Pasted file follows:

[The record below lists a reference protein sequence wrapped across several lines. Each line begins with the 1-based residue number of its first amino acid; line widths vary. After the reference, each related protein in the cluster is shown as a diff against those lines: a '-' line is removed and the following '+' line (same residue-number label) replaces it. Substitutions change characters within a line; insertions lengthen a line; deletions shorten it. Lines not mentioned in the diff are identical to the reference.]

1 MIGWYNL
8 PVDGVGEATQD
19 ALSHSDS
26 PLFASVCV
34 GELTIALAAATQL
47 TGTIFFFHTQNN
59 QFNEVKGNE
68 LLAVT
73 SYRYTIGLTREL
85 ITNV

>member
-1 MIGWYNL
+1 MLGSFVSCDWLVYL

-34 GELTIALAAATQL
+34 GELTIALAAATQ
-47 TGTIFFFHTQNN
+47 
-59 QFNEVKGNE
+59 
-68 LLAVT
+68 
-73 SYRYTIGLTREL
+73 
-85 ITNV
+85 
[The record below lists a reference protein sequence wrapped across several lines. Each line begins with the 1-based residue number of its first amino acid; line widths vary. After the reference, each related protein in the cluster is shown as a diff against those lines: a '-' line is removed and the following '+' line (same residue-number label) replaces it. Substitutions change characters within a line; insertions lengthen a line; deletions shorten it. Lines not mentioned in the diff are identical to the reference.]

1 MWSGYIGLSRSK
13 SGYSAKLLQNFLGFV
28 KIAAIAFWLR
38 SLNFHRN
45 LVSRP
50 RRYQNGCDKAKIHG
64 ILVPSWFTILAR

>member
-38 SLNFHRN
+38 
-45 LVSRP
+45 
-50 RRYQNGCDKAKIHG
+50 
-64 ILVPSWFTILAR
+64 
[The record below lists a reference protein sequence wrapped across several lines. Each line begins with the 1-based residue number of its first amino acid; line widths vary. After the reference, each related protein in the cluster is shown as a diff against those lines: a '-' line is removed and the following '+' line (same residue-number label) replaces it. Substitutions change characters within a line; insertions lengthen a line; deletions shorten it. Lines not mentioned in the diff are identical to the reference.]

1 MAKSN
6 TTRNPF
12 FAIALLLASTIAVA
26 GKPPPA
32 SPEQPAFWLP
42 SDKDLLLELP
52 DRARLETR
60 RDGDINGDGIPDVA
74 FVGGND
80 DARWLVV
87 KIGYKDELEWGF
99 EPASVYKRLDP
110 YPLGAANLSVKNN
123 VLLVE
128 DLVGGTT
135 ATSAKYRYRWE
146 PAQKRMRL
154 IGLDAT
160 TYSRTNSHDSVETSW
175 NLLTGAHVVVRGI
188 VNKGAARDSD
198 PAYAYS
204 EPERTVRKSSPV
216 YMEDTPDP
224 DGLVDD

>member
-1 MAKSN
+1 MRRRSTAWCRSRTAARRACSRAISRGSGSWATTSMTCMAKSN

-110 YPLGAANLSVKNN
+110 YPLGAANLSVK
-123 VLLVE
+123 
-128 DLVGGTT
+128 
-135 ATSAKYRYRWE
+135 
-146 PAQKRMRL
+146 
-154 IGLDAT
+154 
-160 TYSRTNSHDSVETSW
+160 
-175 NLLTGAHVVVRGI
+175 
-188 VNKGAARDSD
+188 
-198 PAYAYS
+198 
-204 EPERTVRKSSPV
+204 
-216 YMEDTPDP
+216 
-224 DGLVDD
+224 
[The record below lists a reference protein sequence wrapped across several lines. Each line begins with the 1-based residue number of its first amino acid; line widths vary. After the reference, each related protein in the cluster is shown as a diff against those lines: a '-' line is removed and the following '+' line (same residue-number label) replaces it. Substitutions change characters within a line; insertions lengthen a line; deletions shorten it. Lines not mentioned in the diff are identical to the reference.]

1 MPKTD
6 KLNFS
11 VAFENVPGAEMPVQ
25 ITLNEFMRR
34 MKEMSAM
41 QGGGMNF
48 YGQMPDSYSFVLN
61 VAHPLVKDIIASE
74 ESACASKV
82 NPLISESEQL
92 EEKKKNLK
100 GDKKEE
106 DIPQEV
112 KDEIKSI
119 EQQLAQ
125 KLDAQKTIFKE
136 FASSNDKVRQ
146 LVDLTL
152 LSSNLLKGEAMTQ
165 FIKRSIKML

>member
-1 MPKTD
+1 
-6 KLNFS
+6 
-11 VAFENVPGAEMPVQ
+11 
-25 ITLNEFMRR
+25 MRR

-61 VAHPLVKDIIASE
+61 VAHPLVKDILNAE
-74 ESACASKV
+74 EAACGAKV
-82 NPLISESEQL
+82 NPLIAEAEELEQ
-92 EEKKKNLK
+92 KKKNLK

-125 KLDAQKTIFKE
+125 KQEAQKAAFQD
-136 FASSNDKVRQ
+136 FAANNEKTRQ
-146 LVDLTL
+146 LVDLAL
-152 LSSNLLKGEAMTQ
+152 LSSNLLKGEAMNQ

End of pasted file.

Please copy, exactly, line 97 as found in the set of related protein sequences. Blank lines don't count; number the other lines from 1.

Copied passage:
-224 DGLVDD